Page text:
“I was quite impressed by the sheer volume of submissions in the first round, and while I did see some familiar faces, it was exciting and refreshing to see [the work of] illustrators I didn’t yet know,” said juror Cara Llewellyn. “It was inspiring to see so much work that spans so many different genres, styles and techniques in one sitting,” juror Brian Lambert added.
Commenting on the increasing international participation in the competition, juror Nicholas Blechman said, “There are burgeoning scenes in Berlin, Barcelona, Milan, Toronto and Stockholm, and it was great to see some of these illustrators in the competition.”
When asked about disappointments, Llewellyn echoed a complaint made by past juries. “Some artists clearly did not know how to put together a series of images,” she said. “Even more frustrating were the series entries that included four really strong cohesive pieces with one weak image in the mix. One bad image can take out an entire entry.”
“In the editorial category the ability to draw, paint and execute finished work was evident, but I was disappointed by the lack of smart, creative concepts,” juror Dennis McLeod said.
“The biggest disappointment was the absence of work in the animation category,” Lambert said. “I’m honestly baffled as to why people aren’t entering work in this category, but I hope that will change in the future.”
“There was quite a range of stylistic approaches in this year’s entries. It was exciting to see how many different illustrators are working and having their work published.” —Dennis McLeod
Discussing a successful career, Blechman said illustrators must become authors and generate their own content, as well as style. “It is not enough to have a portfolio; one needs a site, a blog, a Facebook page and Twitter and Tumblr accounts. The successful illustrator is increasingly about creating a strong identity.”
“Self-generated work, working as an artist on new ideas, is actually the life blood of a long career,” juror Ann Field said.
Asked about additional profit centers, Llewellyn said, “I have a number of friends who make quite a bit of cash by selling work on sites like Etsy, or submitting winning illustrations to Threadless. There is room for illustration everywhere, you just have to be very clever and a little lucky.”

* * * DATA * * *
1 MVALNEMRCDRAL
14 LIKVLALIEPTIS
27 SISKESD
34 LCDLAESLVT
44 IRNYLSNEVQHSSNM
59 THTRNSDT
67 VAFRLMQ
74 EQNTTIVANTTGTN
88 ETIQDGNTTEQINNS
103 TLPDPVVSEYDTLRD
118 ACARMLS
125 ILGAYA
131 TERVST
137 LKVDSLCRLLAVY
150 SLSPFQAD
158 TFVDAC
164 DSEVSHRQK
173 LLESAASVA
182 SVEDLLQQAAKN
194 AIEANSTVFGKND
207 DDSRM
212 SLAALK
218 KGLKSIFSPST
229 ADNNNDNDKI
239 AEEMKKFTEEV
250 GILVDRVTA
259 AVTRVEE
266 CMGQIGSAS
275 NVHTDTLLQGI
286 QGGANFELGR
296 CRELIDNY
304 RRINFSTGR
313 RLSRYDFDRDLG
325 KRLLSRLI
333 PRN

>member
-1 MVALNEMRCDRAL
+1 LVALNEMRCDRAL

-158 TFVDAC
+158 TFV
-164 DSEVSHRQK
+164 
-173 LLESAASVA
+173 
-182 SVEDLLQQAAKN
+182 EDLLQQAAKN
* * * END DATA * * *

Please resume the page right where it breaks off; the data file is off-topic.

“I am not sure why a number of illustrators don’t form an online cooperative where they can sell their original illustrations (not as stock) and other products showcasing their work such as T-shirts, toys, stationery, posters,” McLeod said.
“Illustration is an expanding field,” Field said. “Illustrators have many options now, but good drawing is always at the heart of every big new idea. So, although the profession is reinventing itself, illustrators still have to master their skill, their talent and their ideas.”
This year’s jurying began on Sunday morning, January 30. We worked in two large conference halls, each equipped with projectors for digital entries and six rows of tables for tear sheets and proofs.
“There were enough fresh pieces in this year’s competition to remain optimistic about the field.” —Nicholas Blechman
The jurors worked in two groups of three with Jean Coyne acting as the sixth judge during the screening. All categories had been divided so each team screened half of the entries submitted. The judges alternated between viewing a session of projected digital files and then a set-up of print entries. Any juror could place an illustration in the finals by handing a printed piece to a member of our staff. Digital files were screened by checking the “in” or “out” column on prepared scoring sheets.
The final voting took place on Monday with all five jurors working together. Print entries were again spread out on the tables. Two paper cups, one white for “in,” the other red for “out,” with slots cut in the bottom, were placed upside down to the right of the pieces. The jurors voted by putting a different colored tile into the bottom of the appropriate cup. The different colored tiles allowed us to make sure that every entry was voted on by every judge. Finalists submitted as digital files were again voted on by each juror checking “in” or “out” on scoring sheets. A simple majority was required for acceptance.
Judges were not permitted to vote on projects they were directly involved in creating. When a judge’s piece was in the finals, either Jean or I would cast the fifth vote.
I would like to thank each of the judges for their conscientious efforts in selecting our 52nd Annual Exhibition. —Patrick Coyne ca